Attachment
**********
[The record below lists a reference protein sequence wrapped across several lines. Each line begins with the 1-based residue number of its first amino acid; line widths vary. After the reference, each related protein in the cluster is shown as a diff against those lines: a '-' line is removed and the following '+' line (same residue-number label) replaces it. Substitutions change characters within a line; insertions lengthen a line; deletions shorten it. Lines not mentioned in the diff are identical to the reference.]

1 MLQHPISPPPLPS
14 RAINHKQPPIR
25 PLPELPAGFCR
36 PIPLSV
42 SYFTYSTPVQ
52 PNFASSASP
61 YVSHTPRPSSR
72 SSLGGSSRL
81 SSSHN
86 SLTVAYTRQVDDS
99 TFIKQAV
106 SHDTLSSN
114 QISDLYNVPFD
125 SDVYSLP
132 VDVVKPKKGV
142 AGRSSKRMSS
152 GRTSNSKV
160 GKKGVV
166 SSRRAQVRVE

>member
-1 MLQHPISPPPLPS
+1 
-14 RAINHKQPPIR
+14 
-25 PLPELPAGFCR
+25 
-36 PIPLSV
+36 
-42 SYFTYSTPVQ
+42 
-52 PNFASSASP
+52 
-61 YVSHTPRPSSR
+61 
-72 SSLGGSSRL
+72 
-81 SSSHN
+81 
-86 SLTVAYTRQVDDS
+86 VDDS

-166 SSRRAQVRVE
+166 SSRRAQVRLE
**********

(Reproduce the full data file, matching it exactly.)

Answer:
[The record below lists a reference protein sequence wrapped across several lines. Each line begins with the 1-based residue number of its first amino acid; line widths vary. After the reference, each related protein in the cluster is shown as a diff against those lines: a '-' line is removed and the following '+' line (same residue-number label) replaces it. Substitutions change characters within a line; insertions lengthen a line; deletions shorten it. Lines not mentioned in the diff are identical to the reference.]

1 MLQHPISPPPLPS
14 RAINHKQPPIR
25 PLPELPAGFCR
36 PIPLSV
42 SYFTYSTPVQ
52 PNFASSASP
61 YVSHTPRPSSR
72 SSLGGSSRL
81 SSSHN
86 SLTVAYTRQVDDS
99 TFIKQAV
106 SHDTLSSN
114 QISDLYNVPFD
125 SDVYSLP
132 VDVVKPKKGV
142 AGRSSKRMSS
152 GRTSNSKV
160 GKKGVV
166 SSRRAQVRVE

>member
-1 MLQHPISPPPLPS
+1 
-14 RAINHKQPPIR
+14 
-25 PLPELPAGFCR
+25 
-36 PIPLSV
+36 
-42 SYFTYSTPVQ
+42 
-52 PNFASSASP
+52 
-61 YVSHTPRPSSR
+61 
-72 SSLGGSSRL
+72 
-81 SSSHN
+81 
-86 SLTVAYTRQVDDS
+86 VDDS

-166 SSRRAQVRVE
+166 SSRRAQVRLE